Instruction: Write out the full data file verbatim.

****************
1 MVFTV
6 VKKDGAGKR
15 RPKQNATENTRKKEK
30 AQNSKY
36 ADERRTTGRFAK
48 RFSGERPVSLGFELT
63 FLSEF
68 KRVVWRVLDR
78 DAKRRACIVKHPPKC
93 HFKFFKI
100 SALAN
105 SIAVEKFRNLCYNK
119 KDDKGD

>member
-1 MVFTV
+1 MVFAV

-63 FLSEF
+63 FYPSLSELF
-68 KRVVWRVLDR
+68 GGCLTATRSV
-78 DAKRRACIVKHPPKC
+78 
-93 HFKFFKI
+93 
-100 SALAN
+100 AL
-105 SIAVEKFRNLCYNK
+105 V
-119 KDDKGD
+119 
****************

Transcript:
1 MVFTV
6 VKKDGAGKR
15 RPKQNATENTRKKEK
30 AQNSKY
36 ADERRTTGRFAK
48 RFSGERPVSLGFELT
63 FLSEF
68 KRVVWRVLDR
78 DAKRRACIVKHPPKC
93 HFKFFKI
100 SALAN
105 SIAVEKFRNLCYNK
119 KDDKGD

>member
-1 MVFTV
+1 MVFAV

-63 FLSEF
+63 FYPSLSELF
-68 KRVVWRVLDR
+68 GGCLTATRSV
-78 DAKRRACIVKHPPKC
+78 
-93 HFKFFKI
+93 
-100 SALAN
+100 AL
-105 SIAVEKFRNLCYNK
+105 V
-119 KDDKGD
+119 